Orbitals:Orbitals are defined as that region or zone in the space where probability of finding electrons is possible (more than 90%). In an atom large no. of permissible orbitals are present.

These orbitals are designated by a set of 3 quantum number (n, l, m) which arise as a natural consequence in the solution of Schrodinger equation i.e. the values of 3 quantum numbers are restricted by the solution of Schrodinger equation.

Fig: Atomic orbitals.

The Postulates of Quantum Mechanics:

1. Associated with any particle moving in a conservative field of force is a wave function which determines everything that can be known about the system.
2. With every physical observable q there is associated an operator Q, which when operating upon the wave function associated with a definite value of that observable will yield that value times the wave function.
3. Any operator Q associated with a physically measurable property q will be Hermitian.
4. The set of eigen functions of operator Q will form a complete set of linearly independent functions.
5. For a system described by a given wave function, the expectation value of any property q can be found by performing the expectation value integral with respect to that wave function.
6. The time evolution of the wave function is given by the time dependent Schrodinger equation.

The Wave function Postulate:

It is one of the postulates of quantum mechanics that for a physical system consisting of a particle there is an associated wave function.
This wave function determines everything that can be known about the system. The wave function is assumed here to be a single-valued function of position and time, since that is sufficient to guarantee an unambiguous value of probability of finding the particle at a particular position and time.
The wave function may be a complex function, since it is its product with its complex conjugate which specifies the real physical probability of finding the particle in a particular state. single-valued probability amplitude at (x, t)probability of finding particle at x at time t provided the wave function is normalized.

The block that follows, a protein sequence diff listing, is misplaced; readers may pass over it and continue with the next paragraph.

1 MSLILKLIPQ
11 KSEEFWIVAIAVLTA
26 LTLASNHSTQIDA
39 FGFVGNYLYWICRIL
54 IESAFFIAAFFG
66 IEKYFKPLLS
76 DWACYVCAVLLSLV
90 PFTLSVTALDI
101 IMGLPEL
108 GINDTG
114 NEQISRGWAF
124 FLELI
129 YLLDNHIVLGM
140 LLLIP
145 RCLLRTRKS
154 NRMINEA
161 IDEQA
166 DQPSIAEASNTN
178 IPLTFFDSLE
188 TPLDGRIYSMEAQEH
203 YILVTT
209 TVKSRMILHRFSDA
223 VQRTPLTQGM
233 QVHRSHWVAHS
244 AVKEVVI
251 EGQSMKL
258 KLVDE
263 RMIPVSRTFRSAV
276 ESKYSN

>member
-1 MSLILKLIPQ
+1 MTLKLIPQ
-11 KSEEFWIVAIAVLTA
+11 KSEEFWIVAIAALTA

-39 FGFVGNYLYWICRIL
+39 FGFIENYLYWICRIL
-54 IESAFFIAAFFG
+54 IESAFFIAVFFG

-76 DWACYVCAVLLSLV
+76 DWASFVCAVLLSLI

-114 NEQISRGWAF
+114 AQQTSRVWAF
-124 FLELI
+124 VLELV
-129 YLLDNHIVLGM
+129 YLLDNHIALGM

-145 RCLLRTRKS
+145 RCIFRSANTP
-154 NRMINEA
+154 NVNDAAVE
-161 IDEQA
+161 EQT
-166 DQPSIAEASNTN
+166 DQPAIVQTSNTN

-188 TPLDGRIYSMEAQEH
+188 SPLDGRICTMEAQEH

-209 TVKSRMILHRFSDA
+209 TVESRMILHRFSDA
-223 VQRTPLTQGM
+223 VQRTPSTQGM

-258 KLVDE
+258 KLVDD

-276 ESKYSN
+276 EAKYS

Shapes of Atomic Orbitals.

The problems associated with the representations of the variations of |Y|2 in space have been circumvented by the following two approaches.

(a) Charge cloud diagrams (b) Boundary surface diagrams.

(A) Charge cloud diagrams

In this approach, the probability density |Y|2 is shown as a collection of dots such that the density of dots in any region represents the electron probability density in that region. Fig. shows such plots for some orbitals. These give some ideal about the shapes of the orbitals.

Fig: orbital shapes.

(B) Boundary surface diagrams:

In these diagrams, the shape of an orbital is defined as a surface of constant probability density that encloses some large fraction (say 90 %) of the probability of finding the electron. The probability density is |Y|2. When |Y|is constant, so is |Y|. Hence |Y| is constant on the surface for an s orbital (l = 0) has the shape of a spherical shell centered on the nucleus, fig. For each value of n, there is one s orbital. As n increases, there are (n-1) concentric spherical shells like the successive layers in an onion.

Shapes of Atomic Orbitals:

The shapes of the orbitals are
s-spherical, p-dumb bell, d-double-dumb-bell, f-Diffused

These orbitals combine to form subshell.
(i) s-subshell will have only one spherical orbital.

(ii) p-subshell has three orbitals (px, py, pz

(iii) d-subshell has five orbitals